Personalizing takes time and does not guarantee success, but the finer you tune your message to the specific job, the more likely that you can trigger the conversational and emotional interaction that we strive for as UX designers and user researchers.

Expose your motivation.

Your desire to do the job is just as important as your skills. And you’ve listed your skills in the CV, so don’t repeat yourself but dig deeper. My team leader Achim Grunwald says, “The cover letter is an opportunity to show empathy and passion for the job.”

Focus on your motivation in a cover letter. What fuels your passion for the job? Why do you love design? Why do you imagine working at e.g. Zalando, would activate your passion?

If you don’t write a cover letter, I can easily assume that you are just looking for a job, any job, and applying to as many fairly relevant openings as possible. In this case, please forgive me if you get back a template rejection letter.

From your perspective on the outside, it’s admittedly difficult to understand enough about a company culture or specific job to consistently hit the ball out of the park with personalization. But take a swing at it. Imagine what the situation within the company would be that would really inspire you and talk about that. If your vision and expectations are on target, you’ve scored. If they’re not, perhaps you will have generated enough interest to step up to the plate again. Or perhaps you struck out… in which case you almost certainly don’t want to play on that team anyway.

A final thought in that vein: Be true to yourself. If you read a job description that’s uninspiring to you, don’t apply. A half-hearted or rote application is a waste of both our time.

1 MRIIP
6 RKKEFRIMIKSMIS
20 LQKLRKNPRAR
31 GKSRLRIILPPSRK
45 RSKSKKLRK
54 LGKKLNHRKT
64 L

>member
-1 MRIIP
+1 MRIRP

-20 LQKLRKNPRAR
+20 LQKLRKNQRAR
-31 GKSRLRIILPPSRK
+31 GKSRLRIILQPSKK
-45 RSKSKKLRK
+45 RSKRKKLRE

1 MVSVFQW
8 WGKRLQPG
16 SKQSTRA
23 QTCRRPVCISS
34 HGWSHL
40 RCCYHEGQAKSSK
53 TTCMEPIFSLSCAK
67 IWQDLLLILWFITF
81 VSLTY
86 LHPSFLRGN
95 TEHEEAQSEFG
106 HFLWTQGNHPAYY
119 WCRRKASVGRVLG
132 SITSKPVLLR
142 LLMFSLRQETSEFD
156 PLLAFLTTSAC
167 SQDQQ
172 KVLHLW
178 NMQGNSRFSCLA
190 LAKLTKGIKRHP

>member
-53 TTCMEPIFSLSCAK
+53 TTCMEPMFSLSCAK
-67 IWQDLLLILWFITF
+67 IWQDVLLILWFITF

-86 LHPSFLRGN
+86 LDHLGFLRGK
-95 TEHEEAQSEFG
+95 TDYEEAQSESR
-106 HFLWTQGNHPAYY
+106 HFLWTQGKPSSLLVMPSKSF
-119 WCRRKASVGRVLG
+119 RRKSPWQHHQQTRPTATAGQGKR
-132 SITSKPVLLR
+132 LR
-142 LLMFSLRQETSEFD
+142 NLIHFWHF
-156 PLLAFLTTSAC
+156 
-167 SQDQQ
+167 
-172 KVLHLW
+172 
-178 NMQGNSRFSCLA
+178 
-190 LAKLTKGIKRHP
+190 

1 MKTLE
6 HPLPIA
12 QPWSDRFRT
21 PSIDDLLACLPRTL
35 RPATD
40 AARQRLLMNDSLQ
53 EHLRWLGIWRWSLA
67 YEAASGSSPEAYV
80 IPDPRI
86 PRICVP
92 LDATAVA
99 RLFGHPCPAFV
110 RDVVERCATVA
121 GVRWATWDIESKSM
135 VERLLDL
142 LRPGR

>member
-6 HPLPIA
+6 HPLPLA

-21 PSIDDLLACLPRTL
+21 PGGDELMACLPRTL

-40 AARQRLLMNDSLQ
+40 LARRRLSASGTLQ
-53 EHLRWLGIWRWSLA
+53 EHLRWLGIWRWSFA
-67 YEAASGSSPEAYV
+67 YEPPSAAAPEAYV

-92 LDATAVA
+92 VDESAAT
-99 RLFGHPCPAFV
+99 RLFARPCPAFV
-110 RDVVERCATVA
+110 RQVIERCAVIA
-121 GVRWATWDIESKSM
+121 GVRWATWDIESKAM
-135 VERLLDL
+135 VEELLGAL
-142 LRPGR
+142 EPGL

Keep it short.

If you can convincingly explain why your heart beats for this position, you can keep your cover letter to 3 or 4 sentences — maybe even 1 or 2.

The smarter and more personalized, the shorter it can be. One personalized sentence will grab me more than paragraphs of your own biography.

Write a conversation opener, not an essay.

Consider repackaging or reinventing the cover letter.

As far as the format goes, I’m neither dissing nor defending the traditional cover letter. I don’t care what format your personal appeal takes. I’m just asking for you to acknowledge the other party in the conversation, to invite the recruiter or hiring manager to the dance.

Do open-heart surgery and personalize your CV to me. Take the lean approach and type it into our comments field. Indulge your inner designer geek and create a visual calling card, personalized to the company (as our esteemed colleague and collaborator Joe Brown of IDEO did).

If you’re applying through an agency, the candidate bio that they present can outline your motivation and start the conversation, as specialist UX recruiter Sean Pook pointed out to me.

Or play it conservatively and revive the cover letter as a whole in its classic form.

It’s all good.

Just make sure the content is personal and engaging.

I look forward to the conversation.

 

jay kaufmann uxswitch zalando

 

More from Jay:

Rejection: It’s not about you, honestly.

At UX job interviews, say “I” when you mean “I”

Make Sure Your UX Portfolio Gets Seen … 5 Tips